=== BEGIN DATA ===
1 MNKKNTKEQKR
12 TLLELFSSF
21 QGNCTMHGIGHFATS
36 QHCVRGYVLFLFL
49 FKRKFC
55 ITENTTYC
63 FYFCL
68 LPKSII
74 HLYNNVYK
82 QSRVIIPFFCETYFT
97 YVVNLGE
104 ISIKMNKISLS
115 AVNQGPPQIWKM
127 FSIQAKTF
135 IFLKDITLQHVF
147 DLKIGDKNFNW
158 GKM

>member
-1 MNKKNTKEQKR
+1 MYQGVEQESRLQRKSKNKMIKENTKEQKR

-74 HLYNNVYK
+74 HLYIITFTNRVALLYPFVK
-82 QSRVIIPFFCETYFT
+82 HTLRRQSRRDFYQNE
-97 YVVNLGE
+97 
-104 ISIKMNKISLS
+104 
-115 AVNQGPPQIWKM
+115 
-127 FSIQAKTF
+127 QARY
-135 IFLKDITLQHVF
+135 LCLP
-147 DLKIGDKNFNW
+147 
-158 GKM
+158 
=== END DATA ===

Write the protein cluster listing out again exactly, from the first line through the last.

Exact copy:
1 MNKKNTKEQKR
12 TLLELFSSF
21 QGNCTMHGIGHFATS
36 QHCVRGYVLFLFL
49 FKRKFC
55 ITENTTYC
63 FYFCL
68 LPKSII
74 HLYNNVYK
82 QSRVIIPFFCETYFT
97 YVVNLGE
104 ISIKMNKISLS
115 AVNQGPPQIWKM
127 FSIQAKTF
135 IFLKDITLQHVF
147 DLKIGDKNFNW
158 GKM

>member
-1 MNKKNTKEQKR
+1 MYQGVEQESRLQRKSKNKMIKENTKEQKR

-74 HLYNNVYK
+74 HLYIITFTNRVALLYPFVK
-82 QSRVIIPFFCETYFT
+82 HTLRRQSRRDFYQNE
-97 YVVNLGE
+97 
-104 ISIKMNKISLS
+104 
-115 AVNQGPPQIWKM
+115 
-127 FSIQAKTF
+127 QARY
-135 IFLKDITLQHVF
+135 LCLP
-147 DLKIGDKNFNW
+147 
-158 GKM
+158 